WASHINGTON — A federal judge appointed to the bench by then-President Bill Clinton has issued an order clarifying her recent injunction against the Trump administration’s ban on “transgender” enlistment in the U.S. Armed Forces, and has outlined that the government must allow the enlistment beginning Jan. 1.
“[The previous] order was to revert to the status quo with regard to accession and retention that existed before the issuance of the presidential memorandum—that is, the retention and accession policies established in the June 30, 2016 directive-type memorandum as modified by Secretary of Defense James Mattis on June 30, 2017,” wrote U.S. District Judge Colleen Kollar-Kotelly.
“Those policies allowed for the accession of transgender individuals into the military beginning on January 1, 2018,” she continued. “Any action by any of the defendants that changes this status quo is preliminarily enjoined.”
The Trump administration had asked for clarification about Kollar-Kelly’s October injunction, in which she opined that the ban on transgender enlistment was “causing … serious ongoing harms.” The government noted that Gen. Mattis had been granted time by the president to determine whether or not allowing those who identify as the opposite sex could have any negative impact on military readiness.
Kollar-Kelly ruled that the policy permitting transgender enlistment, as initially issued under the Obama administration and amended by Mattis, must move forward.
As previously reported, Trump announced his decision to reinstate the ban on transgenders in the military in July, advising that the issue is a distraction and would place a burden on the finances of the Armed Forces.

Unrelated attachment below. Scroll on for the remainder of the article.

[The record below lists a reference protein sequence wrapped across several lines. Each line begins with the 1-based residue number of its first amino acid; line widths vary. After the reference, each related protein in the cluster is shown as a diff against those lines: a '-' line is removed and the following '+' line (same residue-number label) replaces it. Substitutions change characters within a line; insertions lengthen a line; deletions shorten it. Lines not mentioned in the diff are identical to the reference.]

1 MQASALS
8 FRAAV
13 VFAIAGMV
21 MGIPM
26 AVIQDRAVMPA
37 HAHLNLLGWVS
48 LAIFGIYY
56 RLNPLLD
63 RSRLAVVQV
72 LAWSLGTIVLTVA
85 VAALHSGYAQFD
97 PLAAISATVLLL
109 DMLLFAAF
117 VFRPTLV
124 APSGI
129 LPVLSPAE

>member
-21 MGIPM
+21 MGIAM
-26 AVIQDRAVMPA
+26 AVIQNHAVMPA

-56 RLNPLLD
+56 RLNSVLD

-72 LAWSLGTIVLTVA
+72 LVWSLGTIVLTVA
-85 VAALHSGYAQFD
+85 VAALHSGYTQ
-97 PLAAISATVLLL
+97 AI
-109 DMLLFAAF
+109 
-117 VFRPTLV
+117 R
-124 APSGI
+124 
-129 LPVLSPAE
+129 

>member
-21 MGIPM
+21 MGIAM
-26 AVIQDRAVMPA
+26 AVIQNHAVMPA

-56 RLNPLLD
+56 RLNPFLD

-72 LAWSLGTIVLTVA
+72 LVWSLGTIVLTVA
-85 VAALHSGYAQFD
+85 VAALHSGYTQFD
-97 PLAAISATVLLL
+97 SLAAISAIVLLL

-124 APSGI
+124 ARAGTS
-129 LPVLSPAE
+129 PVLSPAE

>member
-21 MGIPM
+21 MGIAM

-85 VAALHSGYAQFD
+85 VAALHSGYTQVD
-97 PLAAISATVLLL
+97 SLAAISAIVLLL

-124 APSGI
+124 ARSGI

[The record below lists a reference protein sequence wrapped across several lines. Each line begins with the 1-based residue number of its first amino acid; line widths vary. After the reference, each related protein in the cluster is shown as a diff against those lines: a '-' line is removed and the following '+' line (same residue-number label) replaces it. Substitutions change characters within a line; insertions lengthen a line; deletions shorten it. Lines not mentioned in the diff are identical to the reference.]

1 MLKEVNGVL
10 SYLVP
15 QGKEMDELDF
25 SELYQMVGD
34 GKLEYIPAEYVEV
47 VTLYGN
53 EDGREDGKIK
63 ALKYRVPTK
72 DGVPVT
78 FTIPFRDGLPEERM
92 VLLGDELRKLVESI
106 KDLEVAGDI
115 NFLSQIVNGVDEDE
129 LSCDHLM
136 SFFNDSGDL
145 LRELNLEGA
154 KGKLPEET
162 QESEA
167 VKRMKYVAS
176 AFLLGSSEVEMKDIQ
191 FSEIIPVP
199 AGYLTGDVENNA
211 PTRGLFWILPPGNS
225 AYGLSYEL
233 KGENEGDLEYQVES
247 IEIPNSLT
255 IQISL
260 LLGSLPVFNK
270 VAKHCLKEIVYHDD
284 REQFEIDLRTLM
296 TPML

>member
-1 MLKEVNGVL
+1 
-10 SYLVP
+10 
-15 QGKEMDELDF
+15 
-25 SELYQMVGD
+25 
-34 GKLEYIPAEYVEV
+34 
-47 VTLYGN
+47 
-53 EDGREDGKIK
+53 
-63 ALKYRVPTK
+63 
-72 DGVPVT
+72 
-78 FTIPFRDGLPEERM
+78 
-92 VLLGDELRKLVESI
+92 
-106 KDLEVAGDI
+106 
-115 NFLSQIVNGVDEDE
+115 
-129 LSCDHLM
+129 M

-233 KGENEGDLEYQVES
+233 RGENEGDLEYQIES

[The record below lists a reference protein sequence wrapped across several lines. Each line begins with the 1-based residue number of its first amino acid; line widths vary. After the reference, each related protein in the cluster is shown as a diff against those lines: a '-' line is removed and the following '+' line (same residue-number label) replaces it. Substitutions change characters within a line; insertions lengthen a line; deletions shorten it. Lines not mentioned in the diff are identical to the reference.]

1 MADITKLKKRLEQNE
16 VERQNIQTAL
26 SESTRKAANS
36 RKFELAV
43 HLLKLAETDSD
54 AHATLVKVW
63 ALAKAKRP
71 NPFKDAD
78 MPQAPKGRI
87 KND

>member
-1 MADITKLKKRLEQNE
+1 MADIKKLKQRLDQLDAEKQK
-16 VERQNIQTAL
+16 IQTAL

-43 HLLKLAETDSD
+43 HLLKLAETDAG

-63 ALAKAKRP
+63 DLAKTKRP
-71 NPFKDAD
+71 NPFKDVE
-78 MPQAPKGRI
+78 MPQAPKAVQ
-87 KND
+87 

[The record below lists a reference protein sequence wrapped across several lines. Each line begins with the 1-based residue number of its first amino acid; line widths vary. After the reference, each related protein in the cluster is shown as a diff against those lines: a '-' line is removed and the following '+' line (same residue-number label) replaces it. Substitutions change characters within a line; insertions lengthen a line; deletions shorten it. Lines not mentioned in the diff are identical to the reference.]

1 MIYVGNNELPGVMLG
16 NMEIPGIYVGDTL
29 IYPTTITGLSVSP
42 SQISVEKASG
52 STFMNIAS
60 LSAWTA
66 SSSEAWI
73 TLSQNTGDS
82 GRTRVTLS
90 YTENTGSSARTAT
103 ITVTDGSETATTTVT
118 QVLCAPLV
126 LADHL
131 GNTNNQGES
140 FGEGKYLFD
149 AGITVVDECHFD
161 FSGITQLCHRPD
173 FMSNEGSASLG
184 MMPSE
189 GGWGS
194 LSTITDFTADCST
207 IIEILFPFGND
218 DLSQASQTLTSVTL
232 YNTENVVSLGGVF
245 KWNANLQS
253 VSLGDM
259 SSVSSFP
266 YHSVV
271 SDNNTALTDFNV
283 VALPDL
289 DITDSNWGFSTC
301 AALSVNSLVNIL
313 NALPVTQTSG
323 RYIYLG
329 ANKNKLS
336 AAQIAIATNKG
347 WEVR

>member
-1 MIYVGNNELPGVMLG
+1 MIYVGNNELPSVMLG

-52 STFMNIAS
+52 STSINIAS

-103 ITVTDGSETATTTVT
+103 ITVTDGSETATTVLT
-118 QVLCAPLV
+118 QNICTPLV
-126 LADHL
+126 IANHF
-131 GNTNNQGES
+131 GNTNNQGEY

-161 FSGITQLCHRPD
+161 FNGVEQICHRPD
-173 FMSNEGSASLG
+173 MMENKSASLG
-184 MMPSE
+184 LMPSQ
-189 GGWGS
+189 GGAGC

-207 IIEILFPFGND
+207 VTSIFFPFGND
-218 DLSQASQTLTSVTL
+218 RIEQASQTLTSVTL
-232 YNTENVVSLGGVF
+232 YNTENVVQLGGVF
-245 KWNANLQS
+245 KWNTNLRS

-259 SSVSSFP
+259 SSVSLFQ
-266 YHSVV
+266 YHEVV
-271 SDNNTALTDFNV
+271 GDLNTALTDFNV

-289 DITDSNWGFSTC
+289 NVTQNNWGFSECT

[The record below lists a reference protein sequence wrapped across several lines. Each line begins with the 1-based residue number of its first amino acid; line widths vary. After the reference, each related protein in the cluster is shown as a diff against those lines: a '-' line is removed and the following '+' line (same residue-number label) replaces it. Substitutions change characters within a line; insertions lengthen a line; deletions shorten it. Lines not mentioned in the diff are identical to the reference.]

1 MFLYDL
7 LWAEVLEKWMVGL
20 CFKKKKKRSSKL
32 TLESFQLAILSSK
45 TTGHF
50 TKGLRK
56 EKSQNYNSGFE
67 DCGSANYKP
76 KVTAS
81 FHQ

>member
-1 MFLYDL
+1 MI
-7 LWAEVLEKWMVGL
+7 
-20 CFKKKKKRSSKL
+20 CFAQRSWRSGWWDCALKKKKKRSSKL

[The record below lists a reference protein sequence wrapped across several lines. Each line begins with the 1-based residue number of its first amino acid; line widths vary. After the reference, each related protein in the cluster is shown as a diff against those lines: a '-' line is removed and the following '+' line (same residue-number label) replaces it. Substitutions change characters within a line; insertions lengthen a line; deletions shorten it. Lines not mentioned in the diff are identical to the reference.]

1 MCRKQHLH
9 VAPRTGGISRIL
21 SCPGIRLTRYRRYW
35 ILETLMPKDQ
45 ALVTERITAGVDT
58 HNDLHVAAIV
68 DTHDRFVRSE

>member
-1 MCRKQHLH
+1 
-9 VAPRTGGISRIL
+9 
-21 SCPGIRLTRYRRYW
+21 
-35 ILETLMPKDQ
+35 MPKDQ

“After consultation with my generals and military experts, please be advised that the United States government will not accept or allow transgender individuals to serve in any capacity in the U.S. military,” he tweeted. “Our military must be focused on decisive and overwhelming victory and cannot be burdened with the tremendous medical costs and disruption that transgenders in the military would entail. Thank you.”
Weeks later, five service members filed suit to challenge the ban, with the assistance of the National Center for Lesbian Rights and GLBTQ Legal Advocates and Defenders.
“Because they identified themselves as transgender in reliance on [the government’s] earlier promise [of lifting the ban], Plaintiffs have lost the stability and certainty they had in their careers and benefits, including post-military and retirement benefits that depend on the length of their service,” the lawsuit read.
Kollar-Kotelly issued an injunction in favor of the complainants in October, writing in part, “On the record before the court, there is absolutely no support for the claim that the ongoing service of transgender people would have any negative effective on the military at all. In fact, there is considerable evidence that it is the discharge and banning of such individuals that would have such effects.”
After the government sought clarification on whether or not her order “prohibit[s] the secretary of defense from exercising his discretion to defer the January 1, 2018 effective date,” Kollar-Kotelly advised that there could be no postponement.
On Nov. 21, a second federal judge issued an injunction against the enlistment ban. U.S. District Judge Marvin Garbis, appointed to the bench by then-President George H.W. Bush wrote that the “capricious, arbitrary, and unqualified tweet of new policy does not trump the methodical and systematic review by military stakeholders qualified to understand the ramifications of policy change.”